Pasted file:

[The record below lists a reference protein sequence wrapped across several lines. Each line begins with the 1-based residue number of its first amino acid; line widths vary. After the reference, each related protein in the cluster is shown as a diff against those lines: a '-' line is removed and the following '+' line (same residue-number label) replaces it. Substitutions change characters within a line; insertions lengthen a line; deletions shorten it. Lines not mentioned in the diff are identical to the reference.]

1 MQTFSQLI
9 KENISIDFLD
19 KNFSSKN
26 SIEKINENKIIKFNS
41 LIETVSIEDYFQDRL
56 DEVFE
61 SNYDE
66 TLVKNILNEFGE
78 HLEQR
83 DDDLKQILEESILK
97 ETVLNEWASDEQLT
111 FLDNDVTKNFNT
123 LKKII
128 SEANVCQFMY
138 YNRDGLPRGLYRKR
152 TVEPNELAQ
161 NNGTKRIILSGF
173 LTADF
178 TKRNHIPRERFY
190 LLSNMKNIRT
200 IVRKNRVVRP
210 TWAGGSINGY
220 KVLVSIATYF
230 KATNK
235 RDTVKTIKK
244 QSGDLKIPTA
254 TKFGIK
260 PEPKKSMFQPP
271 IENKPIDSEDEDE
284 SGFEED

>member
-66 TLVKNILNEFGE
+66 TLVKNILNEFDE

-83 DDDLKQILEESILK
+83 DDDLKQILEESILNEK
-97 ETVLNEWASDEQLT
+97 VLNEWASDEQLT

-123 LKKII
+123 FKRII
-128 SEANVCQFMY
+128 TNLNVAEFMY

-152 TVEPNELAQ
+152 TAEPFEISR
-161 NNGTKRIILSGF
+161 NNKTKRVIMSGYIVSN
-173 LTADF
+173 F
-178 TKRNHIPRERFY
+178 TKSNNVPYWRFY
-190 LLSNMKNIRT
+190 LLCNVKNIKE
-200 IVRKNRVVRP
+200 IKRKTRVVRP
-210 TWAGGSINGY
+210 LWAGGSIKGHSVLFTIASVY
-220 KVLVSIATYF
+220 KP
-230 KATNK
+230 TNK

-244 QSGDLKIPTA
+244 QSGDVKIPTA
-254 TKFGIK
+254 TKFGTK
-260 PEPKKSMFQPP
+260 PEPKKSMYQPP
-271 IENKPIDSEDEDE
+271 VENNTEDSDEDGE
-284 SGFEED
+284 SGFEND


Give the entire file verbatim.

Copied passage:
[The record below lists a reference protein sequence wrapped across several lines. Each line begins with the 1-based residue number of its first amino acid; line widths vary. After the reference, each related protein in the cluster is shown as a diff against those lines: a '-' line is removed and the following '+' line (same residue-number label) replaces it. Substitutions change characters within a line; insertions lengthen a line; deletions shorten it. Lines not mentioned in the diff are identical to the reference.]

1 MQTFSQLI
9 KENISIDFLD
19 KNFSSKN
26 SIEKINENKIIKFNS
41 LIETVSIEDYFQDRL
56 DEVFE
61 SNYDE
66 TLVKNILNEFGE
78 HLEQR
83 DDDLKQILEESILK
97 ETVLNEWASDEQLT
111 FLDNDVTKNFNT
123 LKKII
128 SEANVCQFMY
138 YNRDGLPRGLYRKR
152 TVEPNELAQ
161 NNGTKRIILSGF
173 LTADF
178 TKRNHIPRERFY
190 LLSNMKNIRT
200 IVRKNRVVRP
210 TWAGGSINGY
220 KVLVSIATYF
230 KATNK
235 RDTVKTIKK
244 QSGDLKIPTA
254 TKFGIK
260 PEPKKSMFQPP
271 IENKPIDSEDEDE
284 SGFEED

>member
-66 TLVKNILNEFGE
+66 TLVKNILNEFDE

-83 DDDLKQILEESILK
+83 DDDLKQILEESILNEK
-97 ETVLNEWASDEQLT
+97 VLNEWASDEQLT

-123 LKKII
+123 FKRII
-128 SEANVCQFMY
+128 TNLNVAEFMY

-152 TVEPNELAQ
+152 TAEPFEISR
-161 NNGTKRIILSGF
+161 NNKTKRVIMSGYIVSN
-173 LTADF
+173 F
-178 TKRNHIPRERFY
+178 TKSNNVPYWRFY
-190 LLSNMKNIRT
+190 LLCNVKNIKE
-200 IVRKNRVVRP
+200 IKRKTRVVRP
-210 TWAGGSINGY
+210 LWAGGSIKGHSVLFTIASVY
-220 KVLVSIATYF
+220 KP
-230 KATNK
+230 TNK

-244 QSGDLKIPTA
+244 QSGDVKIPTA
-254 TKFGIK
+254 TKFGTK
-260 PEPKKSMFQPP
+260 PEPKKSMYQPP
-271 IENKPIDSEDEDE
+271 VENNTEDSDEDGE
-284 SGFEED
+284 SGFEND